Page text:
Eight years on we’re still having regular disputes with One Housing about the communal heating system that has malfunctioned most winters. They didn’t use moth-repellent carpet for our flat; so we now have issues with moths every year. Whilst they replaced the carpets in the social tenant flats, we were quoted over £2,000 for ours to be swapped. We’ve also had problems with cockroaches that took weeks to be dealt with.

Service charge errors and overcharging appear common, and it’s left to One Housing residents to spot mistakes

Our monthly service charges seem very high in relation to the service provided. We were paying £166 in 2012 but now it’s more than £250. We have to pay an additional £40 a month for the hot water we thought would be included. Even though our services charges are high, most years we’re charged an additional adjustment.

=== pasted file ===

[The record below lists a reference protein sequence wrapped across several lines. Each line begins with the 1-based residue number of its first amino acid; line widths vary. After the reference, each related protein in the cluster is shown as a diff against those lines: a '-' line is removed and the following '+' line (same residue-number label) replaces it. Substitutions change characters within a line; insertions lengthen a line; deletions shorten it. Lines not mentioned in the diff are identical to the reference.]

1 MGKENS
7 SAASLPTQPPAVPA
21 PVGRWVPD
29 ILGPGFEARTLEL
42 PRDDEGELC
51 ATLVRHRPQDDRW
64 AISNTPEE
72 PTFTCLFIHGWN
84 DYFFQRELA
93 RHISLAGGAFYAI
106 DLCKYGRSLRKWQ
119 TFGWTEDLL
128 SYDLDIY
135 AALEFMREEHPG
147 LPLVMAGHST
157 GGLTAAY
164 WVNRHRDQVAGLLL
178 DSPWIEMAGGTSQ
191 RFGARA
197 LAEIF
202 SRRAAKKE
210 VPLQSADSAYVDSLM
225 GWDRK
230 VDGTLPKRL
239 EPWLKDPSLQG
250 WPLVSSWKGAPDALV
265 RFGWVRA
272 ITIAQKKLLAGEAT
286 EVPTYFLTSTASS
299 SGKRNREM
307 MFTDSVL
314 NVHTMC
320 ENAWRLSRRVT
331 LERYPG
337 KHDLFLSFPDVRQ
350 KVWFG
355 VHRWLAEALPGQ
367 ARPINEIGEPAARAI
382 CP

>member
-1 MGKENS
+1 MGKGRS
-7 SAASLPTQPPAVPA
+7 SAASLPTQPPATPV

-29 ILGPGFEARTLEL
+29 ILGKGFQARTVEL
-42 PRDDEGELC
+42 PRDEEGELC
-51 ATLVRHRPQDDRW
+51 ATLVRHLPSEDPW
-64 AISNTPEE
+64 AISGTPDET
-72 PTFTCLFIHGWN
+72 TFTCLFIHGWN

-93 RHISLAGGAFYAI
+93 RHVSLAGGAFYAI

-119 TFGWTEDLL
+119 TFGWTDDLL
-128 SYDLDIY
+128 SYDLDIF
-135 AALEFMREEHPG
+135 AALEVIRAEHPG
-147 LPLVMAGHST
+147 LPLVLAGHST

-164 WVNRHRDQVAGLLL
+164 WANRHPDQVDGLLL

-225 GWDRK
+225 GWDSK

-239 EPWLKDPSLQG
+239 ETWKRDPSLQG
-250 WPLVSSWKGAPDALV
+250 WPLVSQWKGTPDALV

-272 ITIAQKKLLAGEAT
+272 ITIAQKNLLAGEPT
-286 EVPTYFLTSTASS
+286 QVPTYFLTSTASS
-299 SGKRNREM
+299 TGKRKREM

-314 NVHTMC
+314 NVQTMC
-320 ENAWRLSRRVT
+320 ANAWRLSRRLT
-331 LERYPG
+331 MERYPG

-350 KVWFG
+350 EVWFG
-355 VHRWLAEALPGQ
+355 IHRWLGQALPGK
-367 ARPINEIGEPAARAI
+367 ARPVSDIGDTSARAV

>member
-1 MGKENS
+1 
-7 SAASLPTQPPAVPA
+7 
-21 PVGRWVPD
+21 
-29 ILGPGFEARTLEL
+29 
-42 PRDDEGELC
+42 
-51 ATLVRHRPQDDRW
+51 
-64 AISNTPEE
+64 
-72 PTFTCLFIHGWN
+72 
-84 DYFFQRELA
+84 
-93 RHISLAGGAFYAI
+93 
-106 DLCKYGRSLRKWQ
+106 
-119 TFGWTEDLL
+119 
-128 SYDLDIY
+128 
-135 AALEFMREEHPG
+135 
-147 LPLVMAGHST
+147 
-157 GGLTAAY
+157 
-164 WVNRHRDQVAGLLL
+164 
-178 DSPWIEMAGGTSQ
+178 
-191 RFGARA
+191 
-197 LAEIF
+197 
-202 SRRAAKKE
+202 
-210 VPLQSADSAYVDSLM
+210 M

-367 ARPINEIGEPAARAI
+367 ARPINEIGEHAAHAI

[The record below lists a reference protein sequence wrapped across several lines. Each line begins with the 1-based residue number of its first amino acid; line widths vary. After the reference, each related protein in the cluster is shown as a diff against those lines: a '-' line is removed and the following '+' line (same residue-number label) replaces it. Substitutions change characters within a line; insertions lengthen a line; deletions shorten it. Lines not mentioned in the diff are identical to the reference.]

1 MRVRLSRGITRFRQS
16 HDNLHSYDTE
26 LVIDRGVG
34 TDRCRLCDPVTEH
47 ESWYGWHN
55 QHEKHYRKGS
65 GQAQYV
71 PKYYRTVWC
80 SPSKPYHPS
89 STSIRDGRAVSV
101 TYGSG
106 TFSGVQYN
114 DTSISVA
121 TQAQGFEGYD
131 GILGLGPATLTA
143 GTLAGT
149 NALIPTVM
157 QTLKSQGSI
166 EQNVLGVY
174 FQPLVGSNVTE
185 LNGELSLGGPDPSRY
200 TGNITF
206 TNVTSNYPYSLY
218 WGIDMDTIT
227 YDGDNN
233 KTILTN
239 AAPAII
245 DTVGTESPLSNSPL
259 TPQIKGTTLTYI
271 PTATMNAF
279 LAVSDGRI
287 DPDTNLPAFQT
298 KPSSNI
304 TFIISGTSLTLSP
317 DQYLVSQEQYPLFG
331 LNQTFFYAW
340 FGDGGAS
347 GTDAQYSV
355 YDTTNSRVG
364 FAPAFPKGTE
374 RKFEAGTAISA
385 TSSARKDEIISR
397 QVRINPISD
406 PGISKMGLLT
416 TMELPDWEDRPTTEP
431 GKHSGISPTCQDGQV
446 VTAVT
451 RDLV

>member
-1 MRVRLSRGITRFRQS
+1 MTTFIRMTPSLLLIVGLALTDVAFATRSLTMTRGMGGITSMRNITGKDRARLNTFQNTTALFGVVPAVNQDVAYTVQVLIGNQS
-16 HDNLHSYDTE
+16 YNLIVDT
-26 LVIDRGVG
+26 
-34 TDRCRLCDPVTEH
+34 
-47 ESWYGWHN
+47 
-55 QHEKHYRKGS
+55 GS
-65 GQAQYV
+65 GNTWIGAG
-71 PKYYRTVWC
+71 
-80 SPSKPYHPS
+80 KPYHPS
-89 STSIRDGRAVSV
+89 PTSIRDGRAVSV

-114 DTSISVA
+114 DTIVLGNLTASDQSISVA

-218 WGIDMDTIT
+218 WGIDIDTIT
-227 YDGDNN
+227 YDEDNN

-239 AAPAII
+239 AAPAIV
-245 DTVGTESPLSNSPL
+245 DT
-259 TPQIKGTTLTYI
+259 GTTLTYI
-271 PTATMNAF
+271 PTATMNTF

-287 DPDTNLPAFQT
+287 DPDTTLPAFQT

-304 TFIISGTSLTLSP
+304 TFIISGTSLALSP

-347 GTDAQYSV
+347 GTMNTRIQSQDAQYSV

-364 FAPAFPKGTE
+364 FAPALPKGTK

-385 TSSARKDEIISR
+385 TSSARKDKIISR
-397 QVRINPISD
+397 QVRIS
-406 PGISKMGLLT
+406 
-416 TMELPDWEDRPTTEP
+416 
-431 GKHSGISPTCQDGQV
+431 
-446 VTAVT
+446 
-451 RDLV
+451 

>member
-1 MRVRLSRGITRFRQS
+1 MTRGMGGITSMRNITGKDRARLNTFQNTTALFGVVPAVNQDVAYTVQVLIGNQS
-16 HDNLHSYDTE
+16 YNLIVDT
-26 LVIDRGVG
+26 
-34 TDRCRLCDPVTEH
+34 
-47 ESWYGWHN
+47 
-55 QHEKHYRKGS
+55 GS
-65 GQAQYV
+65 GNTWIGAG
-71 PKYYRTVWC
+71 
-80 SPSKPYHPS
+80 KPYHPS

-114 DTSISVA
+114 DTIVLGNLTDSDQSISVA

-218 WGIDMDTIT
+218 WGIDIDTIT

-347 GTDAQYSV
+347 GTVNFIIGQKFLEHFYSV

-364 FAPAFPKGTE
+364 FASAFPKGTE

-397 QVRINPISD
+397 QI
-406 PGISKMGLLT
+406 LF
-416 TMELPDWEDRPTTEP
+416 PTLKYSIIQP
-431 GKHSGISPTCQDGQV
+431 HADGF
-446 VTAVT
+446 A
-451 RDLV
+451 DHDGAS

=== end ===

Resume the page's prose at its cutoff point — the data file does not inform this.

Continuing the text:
We started chatting with neighbours and residents in other blocks to compare costs, and were shocked to discover that mistakes seemed common. Our block of flats was overcharged £18,000 for fire safety costs. A block we spoke to in Essex was charged £40,000 for a security guard they did not have. Another block was sent service charges when One Housing had not managed their estate for two years. It seems residents have been the ones to spot these mistakes. One Housing took six months to admit fault regarding our recent overcharge.

We set up a residents action group to campaign for better services and unite people from different estates

I’m worried One Housing could be overcharging lots of people like me. I think this could stem from incompetence or because they do not have the right level of property management skill for their vast portfolio. The service charge team for our estate exported the wrong Microsoft Excel file this year, meaning we were sent last year’s bill by mistake. (One Housing own and manage over 17,000 properties in London and the South East).

In the end, we set up a residents action group – One Housing Residents Action Group – to campaign for better services and unite residents from different estates. We’ve been in touch with the Social Housing Action Group (SHAC) who told us that many housing association staff face poor treatment like residents do.